7

I'm using the cats lib for this.

It's easy enough to combine two lists using their applicative functor instance (or Cartesian, to be precise):

import cats._
import cats.implicits._

(List(23, 4), List(55, 56)).mapN(_ + _)
>> List(78, 79, 59, 60)

However, I can't seem to be able to do the same with two functions:

val strLength: String => Int = _.length

(strLength, strLength).mapN(_ + _)
>> value mapN is not a member of (String => Int, String => Int)

It does work if I do some of the implicit conversions explicitly, and if I create a type alias to give the compiler a hand:

type F[A] = Function1[String, A]
val doubleStrLength = catsSyntaxTuple2Cartesian[F, Int, Int]((strLength, strLength)).mapN(_ + _)

doubleStrLength("hello")
>> 10

Is there an easier way to do this? Seems excessively verbose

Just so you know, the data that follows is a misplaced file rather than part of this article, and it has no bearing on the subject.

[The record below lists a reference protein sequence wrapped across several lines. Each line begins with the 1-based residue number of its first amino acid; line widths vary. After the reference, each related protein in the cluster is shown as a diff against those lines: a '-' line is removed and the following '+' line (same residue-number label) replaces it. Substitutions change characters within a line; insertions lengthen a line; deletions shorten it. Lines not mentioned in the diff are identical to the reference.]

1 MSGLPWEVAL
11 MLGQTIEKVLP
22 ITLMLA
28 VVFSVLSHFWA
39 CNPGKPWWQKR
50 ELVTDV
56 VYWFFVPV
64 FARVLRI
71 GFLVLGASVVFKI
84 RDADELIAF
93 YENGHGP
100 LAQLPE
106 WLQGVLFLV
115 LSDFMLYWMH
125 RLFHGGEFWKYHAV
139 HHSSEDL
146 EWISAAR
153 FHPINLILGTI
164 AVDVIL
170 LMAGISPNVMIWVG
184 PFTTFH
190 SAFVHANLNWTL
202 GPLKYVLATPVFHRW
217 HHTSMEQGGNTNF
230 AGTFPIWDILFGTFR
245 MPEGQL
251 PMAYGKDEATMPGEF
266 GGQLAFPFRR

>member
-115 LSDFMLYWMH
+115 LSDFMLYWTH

Edit: I create a worksheet here if you wanna play with it: https://scastie.scala-lang.org/dcastro/QhnD8gwEQEyfnr14g34d9g/2

6

This only works if you have partial-unification enabled. The easiest way to do so, is to add the sbt-partial-unification plugin.

If you're on Scala 2.11.9 or newer, you can also simply add the compiler flag:

scalacOptions += "-Ypartial-unification"
  • 1
    Ah that's it! I remember hearing about Miles working on this a while ago. I guess I'm just too used to haskell now. Thanks! – dcastro Oct 4 '17 at 12:27

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